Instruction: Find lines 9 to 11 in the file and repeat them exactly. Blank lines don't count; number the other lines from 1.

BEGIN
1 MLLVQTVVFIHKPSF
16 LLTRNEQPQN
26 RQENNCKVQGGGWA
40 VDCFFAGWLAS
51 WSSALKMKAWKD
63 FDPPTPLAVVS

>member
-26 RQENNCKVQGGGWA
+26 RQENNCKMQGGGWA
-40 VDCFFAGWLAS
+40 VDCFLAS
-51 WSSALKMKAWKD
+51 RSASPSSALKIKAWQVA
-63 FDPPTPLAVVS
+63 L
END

+26 RQENNCKMQGGGWA
-40 VDCFFAGWLAS
+40 VDCFLAS